On 10 June 2017, a sunny and hot Saturday in Shenzhen, China, two couples came to the Southern University of Science and Technology (SUSTech) to discuss whether they would participate in a medical experiment that no researcher had ever dared to conduct. The Chinese couples, who were having fertility problems, gathered around a conference table to meet with He Jiankui, a SUSTech biophysicist. Then 33, He (pronounced "HEH") had a growing reputation in China as a scientist-entrepreneur but was little known outside the country. "We want to tell you some serious things that might be scary," said He, who was trim from years of playing soccer and wore a gray collared shirt, his cuffs casually unbuttoned.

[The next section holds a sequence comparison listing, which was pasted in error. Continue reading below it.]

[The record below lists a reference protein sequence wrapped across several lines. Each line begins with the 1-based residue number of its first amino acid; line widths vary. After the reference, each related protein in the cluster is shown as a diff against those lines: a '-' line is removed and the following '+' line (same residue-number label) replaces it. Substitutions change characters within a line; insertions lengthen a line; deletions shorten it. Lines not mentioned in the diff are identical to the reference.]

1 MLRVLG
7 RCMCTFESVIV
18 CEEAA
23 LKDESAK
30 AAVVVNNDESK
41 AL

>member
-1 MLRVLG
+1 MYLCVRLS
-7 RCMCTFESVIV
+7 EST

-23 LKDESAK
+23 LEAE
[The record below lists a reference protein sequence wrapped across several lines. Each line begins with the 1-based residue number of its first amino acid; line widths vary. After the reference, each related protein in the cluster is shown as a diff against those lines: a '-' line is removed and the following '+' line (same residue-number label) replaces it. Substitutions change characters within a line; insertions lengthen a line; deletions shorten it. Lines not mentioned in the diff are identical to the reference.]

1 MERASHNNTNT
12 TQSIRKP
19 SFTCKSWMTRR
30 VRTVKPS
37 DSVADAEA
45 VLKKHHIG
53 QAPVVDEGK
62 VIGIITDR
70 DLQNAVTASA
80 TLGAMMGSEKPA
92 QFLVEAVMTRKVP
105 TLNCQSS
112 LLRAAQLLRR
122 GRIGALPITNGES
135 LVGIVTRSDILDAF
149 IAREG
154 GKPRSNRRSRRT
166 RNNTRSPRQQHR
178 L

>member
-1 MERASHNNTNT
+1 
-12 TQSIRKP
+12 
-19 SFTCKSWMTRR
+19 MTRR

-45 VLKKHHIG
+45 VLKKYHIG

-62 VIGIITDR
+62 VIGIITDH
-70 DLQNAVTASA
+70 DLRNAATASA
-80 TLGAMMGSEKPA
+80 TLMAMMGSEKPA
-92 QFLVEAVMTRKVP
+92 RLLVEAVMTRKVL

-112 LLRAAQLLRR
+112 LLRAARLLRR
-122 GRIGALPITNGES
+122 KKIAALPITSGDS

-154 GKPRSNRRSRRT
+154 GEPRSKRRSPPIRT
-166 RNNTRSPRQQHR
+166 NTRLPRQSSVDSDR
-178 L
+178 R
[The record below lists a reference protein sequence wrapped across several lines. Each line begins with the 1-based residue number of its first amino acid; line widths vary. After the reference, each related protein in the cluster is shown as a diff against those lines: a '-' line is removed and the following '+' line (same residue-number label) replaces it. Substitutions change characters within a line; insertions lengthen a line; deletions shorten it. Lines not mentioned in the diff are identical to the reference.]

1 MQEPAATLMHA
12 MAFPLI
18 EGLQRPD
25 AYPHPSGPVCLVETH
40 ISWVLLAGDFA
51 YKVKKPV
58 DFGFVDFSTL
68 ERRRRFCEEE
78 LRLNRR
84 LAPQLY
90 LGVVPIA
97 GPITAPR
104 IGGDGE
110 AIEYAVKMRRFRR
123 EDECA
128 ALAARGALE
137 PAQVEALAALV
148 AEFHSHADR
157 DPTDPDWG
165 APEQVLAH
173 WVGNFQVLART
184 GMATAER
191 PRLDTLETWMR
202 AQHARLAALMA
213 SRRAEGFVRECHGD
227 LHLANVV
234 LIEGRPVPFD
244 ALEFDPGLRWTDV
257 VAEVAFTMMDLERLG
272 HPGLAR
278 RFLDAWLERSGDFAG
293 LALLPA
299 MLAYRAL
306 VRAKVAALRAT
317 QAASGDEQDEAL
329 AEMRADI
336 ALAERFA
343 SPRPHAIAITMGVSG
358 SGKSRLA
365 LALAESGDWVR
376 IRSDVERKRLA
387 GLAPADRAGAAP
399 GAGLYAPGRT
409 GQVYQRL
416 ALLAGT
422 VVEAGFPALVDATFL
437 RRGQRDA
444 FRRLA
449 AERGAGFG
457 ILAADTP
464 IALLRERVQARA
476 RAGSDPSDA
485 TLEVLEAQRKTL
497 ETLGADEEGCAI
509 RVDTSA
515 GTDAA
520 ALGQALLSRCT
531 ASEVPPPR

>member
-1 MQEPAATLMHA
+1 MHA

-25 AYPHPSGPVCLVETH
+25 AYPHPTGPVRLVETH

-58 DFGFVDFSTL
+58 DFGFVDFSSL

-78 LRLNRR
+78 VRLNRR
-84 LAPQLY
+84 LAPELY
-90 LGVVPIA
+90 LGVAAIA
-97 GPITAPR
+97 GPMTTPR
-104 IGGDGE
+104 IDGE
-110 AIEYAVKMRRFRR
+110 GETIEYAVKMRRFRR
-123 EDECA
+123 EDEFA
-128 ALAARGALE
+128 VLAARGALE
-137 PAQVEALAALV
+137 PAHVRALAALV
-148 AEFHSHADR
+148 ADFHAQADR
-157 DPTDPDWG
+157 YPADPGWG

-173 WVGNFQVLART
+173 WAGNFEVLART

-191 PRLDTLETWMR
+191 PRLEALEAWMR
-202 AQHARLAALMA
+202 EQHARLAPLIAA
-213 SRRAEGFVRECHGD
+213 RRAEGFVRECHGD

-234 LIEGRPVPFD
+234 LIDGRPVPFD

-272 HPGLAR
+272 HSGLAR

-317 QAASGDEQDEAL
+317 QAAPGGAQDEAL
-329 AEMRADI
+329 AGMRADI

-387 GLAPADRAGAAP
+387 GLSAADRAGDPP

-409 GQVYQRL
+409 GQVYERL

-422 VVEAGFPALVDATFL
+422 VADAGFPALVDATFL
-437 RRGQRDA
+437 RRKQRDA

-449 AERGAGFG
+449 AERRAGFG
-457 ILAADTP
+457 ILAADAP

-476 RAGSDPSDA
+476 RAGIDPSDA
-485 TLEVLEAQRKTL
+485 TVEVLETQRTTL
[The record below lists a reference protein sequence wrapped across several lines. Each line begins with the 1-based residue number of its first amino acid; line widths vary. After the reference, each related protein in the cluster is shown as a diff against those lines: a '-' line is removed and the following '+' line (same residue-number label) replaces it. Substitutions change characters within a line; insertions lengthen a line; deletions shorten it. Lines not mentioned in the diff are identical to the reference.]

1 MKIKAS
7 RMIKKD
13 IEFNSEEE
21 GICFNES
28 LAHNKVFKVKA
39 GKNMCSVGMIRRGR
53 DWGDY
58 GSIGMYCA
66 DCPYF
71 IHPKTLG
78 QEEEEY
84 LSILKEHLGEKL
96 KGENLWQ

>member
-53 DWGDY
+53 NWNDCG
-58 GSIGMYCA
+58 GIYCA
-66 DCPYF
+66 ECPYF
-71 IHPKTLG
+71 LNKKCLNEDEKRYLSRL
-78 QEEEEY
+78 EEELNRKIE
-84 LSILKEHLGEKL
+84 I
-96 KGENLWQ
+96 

He simply meant the standard in vitro fertilization (IVF) procedures. But as the discussion progressed, He and his postdoc walked the couples through informed consent forms that described what many ethicists and scientists view as a far more frightening proposition. Seventeen months later, the experiment triggered an international controversy, and the worldwide scientific community rejected him. The scandal cost him his university position and... see more